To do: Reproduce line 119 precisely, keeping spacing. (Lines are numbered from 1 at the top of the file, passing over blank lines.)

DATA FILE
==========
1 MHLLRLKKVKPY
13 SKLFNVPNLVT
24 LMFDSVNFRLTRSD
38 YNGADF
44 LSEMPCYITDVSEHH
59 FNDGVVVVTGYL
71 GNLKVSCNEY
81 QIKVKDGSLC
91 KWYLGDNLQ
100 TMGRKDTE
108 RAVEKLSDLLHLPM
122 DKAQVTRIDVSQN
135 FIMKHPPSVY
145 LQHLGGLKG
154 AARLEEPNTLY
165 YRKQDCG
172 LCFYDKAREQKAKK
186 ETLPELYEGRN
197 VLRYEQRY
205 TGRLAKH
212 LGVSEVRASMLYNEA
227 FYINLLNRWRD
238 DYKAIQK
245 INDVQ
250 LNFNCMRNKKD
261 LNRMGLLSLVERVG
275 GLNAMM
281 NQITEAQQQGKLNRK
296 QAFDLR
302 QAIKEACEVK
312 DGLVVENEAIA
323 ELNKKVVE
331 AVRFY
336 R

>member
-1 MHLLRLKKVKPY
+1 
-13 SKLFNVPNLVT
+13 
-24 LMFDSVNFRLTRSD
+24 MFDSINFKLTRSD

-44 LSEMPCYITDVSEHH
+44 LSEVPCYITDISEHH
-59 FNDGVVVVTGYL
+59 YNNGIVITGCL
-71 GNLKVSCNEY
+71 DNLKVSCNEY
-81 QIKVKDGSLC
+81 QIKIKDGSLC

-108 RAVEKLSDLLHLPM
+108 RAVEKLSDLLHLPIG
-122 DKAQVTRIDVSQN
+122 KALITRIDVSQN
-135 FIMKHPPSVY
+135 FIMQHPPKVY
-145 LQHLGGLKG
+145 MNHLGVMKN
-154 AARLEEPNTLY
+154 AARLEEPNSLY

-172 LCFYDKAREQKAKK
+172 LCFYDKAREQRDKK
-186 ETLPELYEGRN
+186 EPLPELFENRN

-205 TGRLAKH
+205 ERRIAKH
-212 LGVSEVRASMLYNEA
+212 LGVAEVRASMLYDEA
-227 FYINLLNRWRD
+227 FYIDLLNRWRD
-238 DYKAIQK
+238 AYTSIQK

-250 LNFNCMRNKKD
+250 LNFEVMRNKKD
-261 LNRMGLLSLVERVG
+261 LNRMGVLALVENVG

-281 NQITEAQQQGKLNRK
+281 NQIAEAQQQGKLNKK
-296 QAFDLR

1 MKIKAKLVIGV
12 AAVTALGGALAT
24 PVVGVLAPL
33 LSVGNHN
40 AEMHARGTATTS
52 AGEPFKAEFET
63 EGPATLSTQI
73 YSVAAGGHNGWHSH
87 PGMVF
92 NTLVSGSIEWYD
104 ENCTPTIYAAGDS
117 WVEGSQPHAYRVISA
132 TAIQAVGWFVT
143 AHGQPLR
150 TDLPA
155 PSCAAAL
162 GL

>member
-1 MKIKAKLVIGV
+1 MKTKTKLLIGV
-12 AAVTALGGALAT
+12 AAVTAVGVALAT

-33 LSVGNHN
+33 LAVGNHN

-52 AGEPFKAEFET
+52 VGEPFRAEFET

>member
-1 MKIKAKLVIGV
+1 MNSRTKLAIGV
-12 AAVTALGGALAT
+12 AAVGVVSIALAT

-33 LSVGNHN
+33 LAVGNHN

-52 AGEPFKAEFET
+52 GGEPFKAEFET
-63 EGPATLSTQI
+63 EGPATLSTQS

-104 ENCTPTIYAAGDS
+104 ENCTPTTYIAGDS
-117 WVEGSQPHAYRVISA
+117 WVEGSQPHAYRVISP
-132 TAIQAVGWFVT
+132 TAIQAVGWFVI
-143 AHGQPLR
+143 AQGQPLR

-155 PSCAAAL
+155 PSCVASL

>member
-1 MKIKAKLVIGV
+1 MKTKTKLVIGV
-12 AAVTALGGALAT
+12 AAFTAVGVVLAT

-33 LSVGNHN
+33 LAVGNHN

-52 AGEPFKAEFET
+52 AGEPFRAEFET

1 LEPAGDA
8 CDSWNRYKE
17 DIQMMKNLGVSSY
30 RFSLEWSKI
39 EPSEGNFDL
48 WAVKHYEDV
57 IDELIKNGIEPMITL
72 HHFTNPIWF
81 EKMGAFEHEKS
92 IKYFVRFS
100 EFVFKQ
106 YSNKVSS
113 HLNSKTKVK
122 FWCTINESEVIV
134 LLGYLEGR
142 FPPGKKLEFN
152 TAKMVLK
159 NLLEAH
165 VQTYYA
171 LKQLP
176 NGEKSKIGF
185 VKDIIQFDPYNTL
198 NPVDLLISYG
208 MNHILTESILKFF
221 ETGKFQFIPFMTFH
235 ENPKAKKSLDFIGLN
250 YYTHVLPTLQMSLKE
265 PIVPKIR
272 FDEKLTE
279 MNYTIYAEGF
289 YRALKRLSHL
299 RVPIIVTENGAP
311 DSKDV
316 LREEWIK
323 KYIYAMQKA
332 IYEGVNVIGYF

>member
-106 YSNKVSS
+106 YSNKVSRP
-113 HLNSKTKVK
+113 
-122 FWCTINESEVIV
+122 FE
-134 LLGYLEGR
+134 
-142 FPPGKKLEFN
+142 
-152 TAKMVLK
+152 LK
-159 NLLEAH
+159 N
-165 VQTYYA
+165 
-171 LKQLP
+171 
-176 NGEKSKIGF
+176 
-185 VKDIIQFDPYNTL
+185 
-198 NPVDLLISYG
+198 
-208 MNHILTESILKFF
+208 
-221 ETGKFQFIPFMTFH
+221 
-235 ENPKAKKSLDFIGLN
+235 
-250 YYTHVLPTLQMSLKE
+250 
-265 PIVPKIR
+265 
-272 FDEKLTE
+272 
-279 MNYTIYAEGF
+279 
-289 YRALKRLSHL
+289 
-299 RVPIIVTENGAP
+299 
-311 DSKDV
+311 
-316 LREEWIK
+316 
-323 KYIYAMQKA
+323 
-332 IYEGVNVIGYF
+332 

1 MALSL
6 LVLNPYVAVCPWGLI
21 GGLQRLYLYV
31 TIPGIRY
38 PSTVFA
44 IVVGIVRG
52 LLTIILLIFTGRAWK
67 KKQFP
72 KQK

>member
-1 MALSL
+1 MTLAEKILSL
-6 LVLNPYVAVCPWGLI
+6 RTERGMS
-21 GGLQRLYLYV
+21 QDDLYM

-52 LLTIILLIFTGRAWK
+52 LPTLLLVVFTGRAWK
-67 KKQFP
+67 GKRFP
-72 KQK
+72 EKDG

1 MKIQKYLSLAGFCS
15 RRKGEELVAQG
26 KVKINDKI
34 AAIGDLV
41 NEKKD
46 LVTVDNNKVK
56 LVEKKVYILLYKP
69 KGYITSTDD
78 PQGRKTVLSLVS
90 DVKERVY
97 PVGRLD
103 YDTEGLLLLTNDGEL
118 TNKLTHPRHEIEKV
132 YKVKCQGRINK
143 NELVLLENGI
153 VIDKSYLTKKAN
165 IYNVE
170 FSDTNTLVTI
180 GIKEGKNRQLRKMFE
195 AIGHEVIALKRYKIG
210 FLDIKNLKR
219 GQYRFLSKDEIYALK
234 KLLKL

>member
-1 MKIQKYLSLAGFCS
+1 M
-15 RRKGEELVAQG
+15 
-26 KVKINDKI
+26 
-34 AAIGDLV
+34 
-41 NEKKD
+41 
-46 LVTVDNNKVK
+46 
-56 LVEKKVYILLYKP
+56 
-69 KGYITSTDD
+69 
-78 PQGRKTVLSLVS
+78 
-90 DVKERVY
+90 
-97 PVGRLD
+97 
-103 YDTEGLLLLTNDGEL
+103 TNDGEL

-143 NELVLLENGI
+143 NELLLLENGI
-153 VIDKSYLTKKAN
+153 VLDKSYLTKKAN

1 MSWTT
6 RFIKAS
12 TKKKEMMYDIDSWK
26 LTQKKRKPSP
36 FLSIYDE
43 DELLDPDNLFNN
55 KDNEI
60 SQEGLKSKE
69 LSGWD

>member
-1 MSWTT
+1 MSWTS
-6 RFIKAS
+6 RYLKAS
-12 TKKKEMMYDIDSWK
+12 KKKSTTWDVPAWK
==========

+117 WVEGSQPHAYRVISP